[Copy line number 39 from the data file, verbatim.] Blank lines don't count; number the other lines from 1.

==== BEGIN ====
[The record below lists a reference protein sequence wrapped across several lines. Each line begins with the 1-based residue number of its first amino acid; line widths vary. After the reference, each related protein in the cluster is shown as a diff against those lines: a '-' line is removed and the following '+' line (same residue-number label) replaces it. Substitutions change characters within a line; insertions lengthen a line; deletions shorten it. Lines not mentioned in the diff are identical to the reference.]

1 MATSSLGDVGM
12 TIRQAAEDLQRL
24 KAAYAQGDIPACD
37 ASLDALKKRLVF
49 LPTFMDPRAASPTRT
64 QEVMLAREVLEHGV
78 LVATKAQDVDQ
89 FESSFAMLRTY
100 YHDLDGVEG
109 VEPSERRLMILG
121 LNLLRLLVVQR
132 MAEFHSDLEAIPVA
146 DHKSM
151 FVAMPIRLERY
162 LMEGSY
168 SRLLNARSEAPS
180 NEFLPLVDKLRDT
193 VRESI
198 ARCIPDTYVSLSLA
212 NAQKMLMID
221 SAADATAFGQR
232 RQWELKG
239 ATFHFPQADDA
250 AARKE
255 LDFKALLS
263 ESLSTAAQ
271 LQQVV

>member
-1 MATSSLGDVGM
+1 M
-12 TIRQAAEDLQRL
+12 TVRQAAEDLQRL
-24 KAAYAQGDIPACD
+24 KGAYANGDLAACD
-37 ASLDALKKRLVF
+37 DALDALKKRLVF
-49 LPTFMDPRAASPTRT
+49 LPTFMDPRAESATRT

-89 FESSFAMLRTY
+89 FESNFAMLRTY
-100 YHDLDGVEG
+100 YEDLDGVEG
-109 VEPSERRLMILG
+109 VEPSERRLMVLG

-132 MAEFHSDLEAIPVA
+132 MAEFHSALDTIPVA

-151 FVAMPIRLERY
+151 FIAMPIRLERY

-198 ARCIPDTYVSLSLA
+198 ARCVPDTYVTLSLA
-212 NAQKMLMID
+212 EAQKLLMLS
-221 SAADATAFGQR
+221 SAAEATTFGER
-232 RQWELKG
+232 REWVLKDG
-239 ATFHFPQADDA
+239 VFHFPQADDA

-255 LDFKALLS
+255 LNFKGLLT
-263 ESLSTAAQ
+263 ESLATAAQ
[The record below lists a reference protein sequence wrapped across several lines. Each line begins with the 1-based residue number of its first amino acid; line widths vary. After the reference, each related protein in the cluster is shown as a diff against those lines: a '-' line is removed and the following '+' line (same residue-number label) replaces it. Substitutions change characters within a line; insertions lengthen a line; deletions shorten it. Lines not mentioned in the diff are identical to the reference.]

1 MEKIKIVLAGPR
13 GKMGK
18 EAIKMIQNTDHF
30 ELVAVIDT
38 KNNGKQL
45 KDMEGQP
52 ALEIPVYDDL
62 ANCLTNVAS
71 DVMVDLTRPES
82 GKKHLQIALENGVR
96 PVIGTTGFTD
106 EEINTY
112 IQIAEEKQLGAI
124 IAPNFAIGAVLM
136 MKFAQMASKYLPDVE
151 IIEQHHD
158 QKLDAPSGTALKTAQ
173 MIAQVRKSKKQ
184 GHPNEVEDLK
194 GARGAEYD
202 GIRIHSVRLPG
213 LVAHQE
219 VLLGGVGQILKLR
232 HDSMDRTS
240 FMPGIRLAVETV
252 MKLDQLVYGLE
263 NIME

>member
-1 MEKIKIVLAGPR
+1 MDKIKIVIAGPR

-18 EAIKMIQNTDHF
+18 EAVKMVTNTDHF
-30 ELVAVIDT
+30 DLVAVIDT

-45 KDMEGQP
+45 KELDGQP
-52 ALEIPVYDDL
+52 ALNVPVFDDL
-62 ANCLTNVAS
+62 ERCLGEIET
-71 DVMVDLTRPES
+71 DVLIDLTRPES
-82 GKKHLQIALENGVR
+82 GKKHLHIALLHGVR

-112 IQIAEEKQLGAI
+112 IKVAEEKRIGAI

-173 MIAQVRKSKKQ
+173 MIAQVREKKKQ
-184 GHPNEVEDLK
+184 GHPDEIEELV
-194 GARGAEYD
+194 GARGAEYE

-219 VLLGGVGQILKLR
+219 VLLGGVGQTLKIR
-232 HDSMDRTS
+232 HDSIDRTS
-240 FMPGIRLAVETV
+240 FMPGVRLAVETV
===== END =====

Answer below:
+49 LPTFMDPRAESATRT